A couple of staunchly religious beekeepers who said their beliefs meant they could not meet HMRC’s requirement to file their Value Added Tax (VAT|) returns online have won their case in the Tax Chamber of the First Tier Tribunal case of Blackburn v HM Revenue & Customs  UKFTT 525 (TC)
From the 1st April 2010 HMRC have required all businesses to serve VAT returns via the Internet. However Reg 25A(6) of the VAT Regulations states that
A person who the Commissioners are satisfied is a practising member of a religious society or order whose beliefs are incompatible with the use of electronic communications, is not required to make a return required by regulation 25 using an electronic return system.
Graham and Abigail Blackburn, who run Cornish Moorland Honey, in Bodmin, are both devout members of the Seventh Day Adventist Church and view the internet as an intrusion of 'worldliness' into their lives of 'righteousness'. They said that they should be allowed to continue with paper tax submissions, as they had before the new regulations came into force in April.
Graham Blackburn told the FTT that he and wife renounced the use of computers, the internet, televisions and mobile phones in their home. In para 14 of the judgment it was noted that the couple
" have chosen to entirely shun computers and television. They do not possess a computer or television. They do not use them. Mr Blackburn gave unchallenged evidence that he would regard it as incompatible with his beliefs to go to the library to use a computer to make a VAT return or to ask someone (such as an agent) to make his online VAT return on his behalf. They will not use computers nor have someone use them on their behalf."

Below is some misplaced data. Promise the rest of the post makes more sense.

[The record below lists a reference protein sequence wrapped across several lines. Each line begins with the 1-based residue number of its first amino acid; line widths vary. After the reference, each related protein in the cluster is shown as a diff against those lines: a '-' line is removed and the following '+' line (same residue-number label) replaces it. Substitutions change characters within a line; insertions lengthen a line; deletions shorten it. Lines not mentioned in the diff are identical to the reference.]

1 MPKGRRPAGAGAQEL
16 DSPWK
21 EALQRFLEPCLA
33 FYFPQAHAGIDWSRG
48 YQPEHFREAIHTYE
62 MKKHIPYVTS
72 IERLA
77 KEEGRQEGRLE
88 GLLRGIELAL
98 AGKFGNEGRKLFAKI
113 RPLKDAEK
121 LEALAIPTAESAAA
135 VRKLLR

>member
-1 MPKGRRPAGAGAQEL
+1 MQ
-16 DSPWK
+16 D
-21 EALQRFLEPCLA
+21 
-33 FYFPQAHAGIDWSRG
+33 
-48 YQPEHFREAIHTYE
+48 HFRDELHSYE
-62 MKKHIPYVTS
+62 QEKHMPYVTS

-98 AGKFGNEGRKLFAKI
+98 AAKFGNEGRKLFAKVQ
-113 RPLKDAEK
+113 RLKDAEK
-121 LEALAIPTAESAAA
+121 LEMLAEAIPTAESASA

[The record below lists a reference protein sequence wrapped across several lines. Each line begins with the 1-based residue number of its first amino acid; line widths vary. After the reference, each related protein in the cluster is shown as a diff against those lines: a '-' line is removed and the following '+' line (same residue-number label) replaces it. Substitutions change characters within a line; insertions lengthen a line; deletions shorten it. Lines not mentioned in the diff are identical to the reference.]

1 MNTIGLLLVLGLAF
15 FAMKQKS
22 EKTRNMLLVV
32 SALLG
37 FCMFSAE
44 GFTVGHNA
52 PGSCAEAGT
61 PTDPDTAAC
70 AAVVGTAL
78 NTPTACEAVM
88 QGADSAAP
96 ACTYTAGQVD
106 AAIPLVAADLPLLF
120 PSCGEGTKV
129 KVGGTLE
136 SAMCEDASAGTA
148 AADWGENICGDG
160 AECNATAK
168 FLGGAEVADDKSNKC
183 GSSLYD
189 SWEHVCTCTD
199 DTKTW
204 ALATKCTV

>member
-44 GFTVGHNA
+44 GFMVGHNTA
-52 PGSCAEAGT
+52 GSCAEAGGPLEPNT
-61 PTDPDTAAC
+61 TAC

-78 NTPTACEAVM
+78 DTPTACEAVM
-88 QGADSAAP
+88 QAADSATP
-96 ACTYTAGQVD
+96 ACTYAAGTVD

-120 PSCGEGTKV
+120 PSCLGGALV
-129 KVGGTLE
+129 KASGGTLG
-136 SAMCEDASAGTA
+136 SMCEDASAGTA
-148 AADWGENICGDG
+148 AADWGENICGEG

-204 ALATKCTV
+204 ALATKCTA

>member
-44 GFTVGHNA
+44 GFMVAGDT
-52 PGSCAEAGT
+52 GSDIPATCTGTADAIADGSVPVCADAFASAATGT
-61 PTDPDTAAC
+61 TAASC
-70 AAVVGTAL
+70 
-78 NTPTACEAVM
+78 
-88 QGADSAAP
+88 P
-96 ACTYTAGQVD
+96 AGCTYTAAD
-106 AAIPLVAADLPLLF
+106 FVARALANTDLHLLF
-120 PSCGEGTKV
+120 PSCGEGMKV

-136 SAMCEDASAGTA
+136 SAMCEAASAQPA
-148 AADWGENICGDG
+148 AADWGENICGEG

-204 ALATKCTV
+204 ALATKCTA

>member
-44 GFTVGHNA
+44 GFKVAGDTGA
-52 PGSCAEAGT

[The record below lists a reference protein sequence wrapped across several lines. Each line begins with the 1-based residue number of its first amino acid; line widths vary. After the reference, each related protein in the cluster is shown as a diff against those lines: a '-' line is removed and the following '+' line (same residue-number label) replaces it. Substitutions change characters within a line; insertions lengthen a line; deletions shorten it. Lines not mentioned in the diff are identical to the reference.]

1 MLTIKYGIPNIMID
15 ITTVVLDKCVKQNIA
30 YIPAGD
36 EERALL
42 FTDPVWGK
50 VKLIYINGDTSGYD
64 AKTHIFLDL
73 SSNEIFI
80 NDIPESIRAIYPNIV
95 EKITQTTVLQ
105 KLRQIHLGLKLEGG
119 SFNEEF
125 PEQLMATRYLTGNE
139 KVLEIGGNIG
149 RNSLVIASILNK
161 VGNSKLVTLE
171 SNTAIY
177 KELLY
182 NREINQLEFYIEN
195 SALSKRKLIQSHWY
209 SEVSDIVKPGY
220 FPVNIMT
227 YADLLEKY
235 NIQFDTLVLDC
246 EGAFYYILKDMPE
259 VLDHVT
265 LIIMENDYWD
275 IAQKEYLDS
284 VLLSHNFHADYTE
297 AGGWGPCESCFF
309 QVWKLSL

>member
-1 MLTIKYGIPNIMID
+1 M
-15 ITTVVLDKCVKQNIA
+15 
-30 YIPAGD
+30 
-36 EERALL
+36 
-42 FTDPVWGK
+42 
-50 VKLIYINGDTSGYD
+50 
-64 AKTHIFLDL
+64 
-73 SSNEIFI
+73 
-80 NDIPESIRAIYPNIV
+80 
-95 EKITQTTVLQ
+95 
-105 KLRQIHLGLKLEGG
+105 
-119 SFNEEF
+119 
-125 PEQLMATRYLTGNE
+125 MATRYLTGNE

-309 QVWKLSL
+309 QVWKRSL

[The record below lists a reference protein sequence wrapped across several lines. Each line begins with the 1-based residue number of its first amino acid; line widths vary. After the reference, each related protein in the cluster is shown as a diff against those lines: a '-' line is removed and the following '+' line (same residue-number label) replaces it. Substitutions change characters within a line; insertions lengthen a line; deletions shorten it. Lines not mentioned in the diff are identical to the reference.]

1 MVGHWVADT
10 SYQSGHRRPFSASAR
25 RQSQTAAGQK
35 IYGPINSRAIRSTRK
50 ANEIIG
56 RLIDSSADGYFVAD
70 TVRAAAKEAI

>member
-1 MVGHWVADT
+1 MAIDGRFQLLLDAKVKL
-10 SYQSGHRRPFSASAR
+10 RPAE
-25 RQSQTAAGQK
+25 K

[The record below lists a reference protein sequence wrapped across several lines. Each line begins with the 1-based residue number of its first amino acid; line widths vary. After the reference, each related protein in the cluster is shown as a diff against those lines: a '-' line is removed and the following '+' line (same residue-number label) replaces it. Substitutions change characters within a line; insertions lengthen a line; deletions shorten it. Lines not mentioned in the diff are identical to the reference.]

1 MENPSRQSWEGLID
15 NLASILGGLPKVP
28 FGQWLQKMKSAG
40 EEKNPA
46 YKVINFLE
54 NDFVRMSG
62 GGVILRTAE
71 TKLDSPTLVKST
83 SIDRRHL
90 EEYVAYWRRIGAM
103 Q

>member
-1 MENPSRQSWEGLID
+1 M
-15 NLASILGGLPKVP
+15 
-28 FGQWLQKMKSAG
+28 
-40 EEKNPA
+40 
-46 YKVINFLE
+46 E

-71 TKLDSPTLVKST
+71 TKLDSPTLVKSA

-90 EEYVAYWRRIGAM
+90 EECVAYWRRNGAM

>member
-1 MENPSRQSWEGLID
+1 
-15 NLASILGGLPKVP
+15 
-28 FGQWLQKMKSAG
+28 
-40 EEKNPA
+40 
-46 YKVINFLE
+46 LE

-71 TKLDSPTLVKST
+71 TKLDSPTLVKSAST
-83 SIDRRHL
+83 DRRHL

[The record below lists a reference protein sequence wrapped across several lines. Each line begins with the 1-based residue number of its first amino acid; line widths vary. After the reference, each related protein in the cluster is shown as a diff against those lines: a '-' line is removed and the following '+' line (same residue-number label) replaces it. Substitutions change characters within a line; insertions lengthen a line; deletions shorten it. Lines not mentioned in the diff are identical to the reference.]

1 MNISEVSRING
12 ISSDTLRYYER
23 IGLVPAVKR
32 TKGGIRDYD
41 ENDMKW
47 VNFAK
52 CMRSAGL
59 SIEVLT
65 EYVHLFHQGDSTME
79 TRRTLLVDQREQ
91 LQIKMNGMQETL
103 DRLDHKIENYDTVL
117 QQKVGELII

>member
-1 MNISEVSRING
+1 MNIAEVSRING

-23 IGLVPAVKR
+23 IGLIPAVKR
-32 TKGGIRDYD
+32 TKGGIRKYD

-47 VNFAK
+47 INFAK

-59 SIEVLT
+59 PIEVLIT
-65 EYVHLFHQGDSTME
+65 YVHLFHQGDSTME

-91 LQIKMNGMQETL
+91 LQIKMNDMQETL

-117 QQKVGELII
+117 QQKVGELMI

However HMRC lawyers argued that the couple's stance was 'really a personal preference and not part of their religion.' It noted that the Seventh Day Adventist Church does not ban its members from using the internet , although it does require its members to avoid 'unwholesome' or 'sordid' influences in the mass media. The church does, for example, run its own website.
The Judge found therefore that the religious society of which Mr & Mrs Blackburn were members, the Seventh-day Adventist Church, did not consider its beliefs to be incompatible with the use of electronic communications and so her conclusion was that Regulation 25A(6) in relation to the Blackburns, if seen purely as a question of the normal rules of construction and without reference to the effect of the Human Rights Act 1998 (“HRA”), menat that the Blackburns were not entitled to the religious exemption from liability to file online contained within the Regulation
The Tribunal Judge however rejected this argument and ruled that by refusing to exempt the Blackburns from online filing, HMRC had breached their right to freely manifest their religion, as laid down in Article 9 of the European Convention on Human Rights.
The judge said: ‘I find that, by entirely shunning computers, the Blackburns considered they were acting, as the Bible required them to do, in accordance with their religious conscience. They were manifesting their religious beliefs by refusing to use computers.’
The judge described the justifications put forward by HMRC for refusing to exempt the couple as 'clearly insufficient' and noted that for there to be a breach of Artcle 9 there was no requirement that the particular religious belief had to be a mandatory requirement of the particular religion all that was required was that the person was acting in accordance with a religious belief. Once that was established HMRC had not put forward any argument that would justify overriding the religious beliefs of the Blackburn family and so insisting on them using the Internet to file their VAT returns was a breach of Article 9 and therefore unlawful under sections 3 & 6 of the Human Rights Act 1998
In general terms this is a decision very much on its own facts but to be welcomed as much as anything else because Government Departments should not be able to boss everyone around. Getting VAT returns via the Internet is undoubtedly convenient to HMRC but there is no reason why a person who, for whatever reason, prefers not to use the Internet should be forced to do so